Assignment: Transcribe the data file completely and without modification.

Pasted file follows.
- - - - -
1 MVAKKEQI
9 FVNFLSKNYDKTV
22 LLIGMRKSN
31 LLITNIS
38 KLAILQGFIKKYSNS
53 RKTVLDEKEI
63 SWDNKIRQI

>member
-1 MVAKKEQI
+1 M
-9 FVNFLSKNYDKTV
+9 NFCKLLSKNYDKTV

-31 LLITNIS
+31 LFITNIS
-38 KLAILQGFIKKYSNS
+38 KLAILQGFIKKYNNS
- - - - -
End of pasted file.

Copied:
1 MVAKKEQI
9 FVNFLSKNYDKTV
22 LLIGMRKSN
31 LLITNIS
38 KLAILQGFIKKYSNS
53 RKTVLDEKEI
63 SWDNKIRQI

>member
-1 MVAKKEQI
+1 M
-9 FVNFLSKNYDKTV
+9 NFCKLLSKNYDKTV

-31 LLITNIS
+31 LFITNIS
-38 KLAILQGFIKKYSNS
+38 KLAILQGFIKKYNNS